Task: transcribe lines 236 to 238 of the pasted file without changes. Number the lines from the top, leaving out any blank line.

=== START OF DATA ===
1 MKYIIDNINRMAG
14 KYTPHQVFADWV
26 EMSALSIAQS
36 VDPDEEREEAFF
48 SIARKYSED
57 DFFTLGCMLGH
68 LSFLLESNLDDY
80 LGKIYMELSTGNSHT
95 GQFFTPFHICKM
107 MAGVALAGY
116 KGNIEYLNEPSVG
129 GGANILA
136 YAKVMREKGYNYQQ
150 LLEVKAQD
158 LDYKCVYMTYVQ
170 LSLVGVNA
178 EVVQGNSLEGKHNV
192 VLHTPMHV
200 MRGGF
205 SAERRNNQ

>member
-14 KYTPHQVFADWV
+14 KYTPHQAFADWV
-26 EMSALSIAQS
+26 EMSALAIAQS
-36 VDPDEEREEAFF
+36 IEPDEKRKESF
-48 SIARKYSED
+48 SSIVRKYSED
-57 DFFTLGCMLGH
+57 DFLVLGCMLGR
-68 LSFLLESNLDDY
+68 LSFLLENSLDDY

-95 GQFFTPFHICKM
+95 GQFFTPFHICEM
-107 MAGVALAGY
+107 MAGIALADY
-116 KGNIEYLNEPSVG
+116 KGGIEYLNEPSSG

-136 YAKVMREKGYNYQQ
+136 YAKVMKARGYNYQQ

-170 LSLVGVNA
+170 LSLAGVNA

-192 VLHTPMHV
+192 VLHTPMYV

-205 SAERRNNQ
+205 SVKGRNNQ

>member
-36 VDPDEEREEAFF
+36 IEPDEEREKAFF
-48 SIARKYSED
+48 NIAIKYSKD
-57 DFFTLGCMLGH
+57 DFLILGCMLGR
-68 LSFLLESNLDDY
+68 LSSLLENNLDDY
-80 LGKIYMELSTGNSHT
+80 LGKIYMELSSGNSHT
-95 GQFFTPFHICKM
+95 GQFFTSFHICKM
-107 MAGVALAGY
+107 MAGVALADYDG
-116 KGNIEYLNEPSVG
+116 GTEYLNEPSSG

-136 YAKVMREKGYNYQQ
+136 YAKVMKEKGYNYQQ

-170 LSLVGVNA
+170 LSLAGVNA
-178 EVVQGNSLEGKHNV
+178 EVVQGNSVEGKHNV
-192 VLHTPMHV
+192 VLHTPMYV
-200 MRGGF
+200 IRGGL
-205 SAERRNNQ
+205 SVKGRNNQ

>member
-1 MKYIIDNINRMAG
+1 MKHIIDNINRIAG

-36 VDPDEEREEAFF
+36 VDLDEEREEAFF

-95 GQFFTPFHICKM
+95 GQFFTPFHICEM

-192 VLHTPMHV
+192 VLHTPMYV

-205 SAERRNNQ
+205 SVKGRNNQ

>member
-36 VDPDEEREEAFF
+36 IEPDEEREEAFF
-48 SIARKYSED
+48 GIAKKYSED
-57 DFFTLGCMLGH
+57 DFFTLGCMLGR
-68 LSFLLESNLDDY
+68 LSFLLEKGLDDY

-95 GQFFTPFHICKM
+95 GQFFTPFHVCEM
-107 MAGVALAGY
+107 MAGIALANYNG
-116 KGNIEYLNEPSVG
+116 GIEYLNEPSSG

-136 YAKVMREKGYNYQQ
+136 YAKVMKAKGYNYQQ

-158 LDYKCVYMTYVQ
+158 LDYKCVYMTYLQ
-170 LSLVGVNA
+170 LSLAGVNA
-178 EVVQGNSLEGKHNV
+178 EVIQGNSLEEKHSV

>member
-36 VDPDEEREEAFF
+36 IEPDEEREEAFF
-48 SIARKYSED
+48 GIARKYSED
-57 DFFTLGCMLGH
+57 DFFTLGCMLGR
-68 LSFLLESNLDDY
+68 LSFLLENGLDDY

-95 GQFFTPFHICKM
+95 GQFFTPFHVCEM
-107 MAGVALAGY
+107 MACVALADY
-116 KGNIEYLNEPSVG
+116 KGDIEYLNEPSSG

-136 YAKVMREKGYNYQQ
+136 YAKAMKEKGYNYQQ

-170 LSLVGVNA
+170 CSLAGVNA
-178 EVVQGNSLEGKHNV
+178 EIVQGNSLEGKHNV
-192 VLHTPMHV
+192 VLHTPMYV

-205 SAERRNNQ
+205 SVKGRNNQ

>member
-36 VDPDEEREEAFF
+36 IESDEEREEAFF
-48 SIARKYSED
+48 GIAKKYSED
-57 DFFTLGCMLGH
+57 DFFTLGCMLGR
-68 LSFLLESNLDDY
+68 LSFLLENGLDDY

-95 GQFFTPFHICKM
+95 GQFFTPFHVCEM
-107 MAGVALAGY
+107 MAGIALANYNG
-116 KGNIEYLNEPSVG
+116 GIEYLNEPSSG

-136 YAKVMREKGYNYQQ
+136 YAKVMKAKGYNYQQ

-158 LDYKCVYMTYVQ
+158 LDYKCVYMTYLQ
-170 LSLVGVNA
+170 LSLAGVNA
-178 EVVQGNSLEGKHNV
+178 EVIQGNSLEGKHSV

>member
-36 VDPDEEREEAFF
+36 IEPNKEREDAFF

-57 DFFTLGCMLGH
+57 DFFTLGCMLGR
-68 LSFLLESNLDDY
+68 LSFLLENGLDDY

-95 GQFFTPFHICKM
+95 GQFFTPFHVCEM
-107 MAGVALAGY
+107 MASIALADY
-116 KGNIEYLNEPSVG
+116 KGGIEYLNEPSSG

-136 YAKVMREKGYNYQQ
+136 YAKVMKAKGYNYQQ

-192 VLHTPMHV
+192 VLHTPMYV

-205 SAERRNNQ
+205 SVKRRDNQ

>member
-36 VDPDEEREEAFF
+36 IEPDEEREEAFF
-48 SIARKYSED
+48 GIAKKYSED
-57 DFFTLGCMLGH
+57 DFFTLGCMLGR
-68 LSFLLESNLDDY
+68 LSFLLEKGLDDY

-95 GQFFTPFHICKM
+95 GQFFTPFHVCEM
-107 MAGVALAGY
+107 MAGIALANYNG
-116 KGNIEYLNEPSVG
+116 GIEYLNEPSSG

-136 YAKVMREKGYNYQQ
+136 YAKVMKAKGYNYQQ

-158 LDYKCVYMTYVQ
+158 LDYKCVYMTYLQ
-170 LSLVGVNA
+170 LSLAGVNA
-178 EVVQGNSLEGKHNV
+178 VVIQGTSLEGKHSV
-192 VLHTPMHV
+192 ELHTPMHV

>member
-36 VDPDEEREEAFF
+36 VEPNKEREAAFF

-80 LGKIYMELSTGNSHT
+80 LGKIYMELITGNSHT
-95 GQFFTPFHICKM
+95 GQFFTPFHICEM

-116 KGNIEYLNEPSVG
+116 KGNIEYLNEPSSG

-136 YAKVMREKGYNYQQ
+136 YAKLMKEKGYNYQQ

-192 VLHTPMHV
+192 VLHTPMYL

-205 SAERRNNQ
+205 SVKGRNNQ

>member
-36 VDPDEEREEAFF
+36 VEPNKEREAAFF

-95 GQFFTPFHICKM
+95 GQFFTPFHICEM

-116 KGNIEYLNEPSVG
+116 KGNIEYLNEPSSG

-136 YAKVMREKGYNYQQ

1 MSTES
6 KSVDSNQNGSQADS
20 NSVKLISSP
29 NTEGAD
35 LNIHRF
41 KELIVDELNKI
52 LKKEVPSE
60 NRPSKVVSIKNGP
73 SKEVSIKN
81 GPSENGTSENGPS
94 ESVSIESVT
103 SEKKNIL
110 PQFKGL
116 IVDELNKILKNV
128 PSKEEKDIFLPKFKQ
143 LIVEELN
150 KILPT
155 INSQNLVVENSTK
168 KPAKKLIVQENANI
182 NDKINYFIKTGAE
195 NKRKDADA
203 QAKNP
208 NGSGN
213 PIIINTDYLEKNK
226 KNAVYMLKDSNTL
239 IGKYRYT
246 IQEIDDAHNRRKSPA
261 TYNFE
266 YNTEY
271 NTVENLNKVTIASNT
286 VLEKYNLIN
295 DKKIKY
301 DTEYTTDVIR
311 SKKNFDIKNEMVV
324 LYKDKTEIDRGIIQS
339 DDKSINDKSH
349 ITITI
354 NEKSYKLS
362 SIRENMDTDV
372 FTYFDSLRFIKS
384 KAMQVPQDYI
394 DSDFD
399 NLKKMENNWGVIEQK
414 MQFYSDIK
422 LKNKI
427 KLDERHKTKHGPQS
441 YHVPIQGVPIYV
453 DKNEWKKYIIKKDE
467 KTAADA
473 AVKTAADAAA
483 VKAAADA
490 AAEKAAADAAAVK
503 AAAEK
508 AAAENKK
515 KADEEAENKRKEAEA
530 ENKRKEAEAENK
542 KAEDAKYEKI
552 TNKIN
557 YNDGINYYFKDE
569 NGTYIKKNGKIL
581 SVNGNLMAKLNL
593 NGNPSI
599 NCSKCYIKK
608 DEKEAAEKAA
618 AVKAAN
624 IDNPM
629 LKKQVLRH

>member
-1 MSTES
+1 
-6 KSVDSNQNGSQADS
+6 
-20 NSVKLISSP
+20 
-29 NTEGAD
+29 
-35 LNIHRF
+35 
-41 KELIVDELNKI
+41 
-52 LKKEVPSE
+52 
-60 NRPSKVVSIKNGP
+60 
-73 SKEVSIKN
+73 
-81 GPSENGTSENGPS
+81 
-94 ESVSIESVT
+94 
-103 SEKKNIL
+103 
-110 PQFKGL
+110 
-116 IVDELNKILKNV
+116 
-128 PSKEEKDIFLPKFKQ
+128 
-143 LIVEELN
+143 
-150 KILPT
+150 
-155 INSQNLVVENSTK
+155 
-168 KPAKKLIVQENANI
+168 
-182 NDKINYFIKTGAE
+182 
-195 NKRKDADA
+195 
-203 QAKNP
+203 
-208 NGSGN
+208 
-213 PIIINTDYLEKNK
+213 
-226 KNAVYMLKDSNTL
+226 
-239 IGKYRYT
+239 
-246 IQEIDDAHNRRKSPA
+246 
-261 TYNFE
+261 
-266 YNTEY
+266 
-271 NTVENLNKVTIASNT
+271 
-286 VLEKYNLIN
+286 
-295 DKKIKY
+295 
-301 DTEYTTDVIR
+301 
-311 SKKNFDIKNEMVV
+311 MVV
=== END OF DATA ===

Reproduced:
94 ESVSIESVT
103 SEKKNIL
110 PQFKGL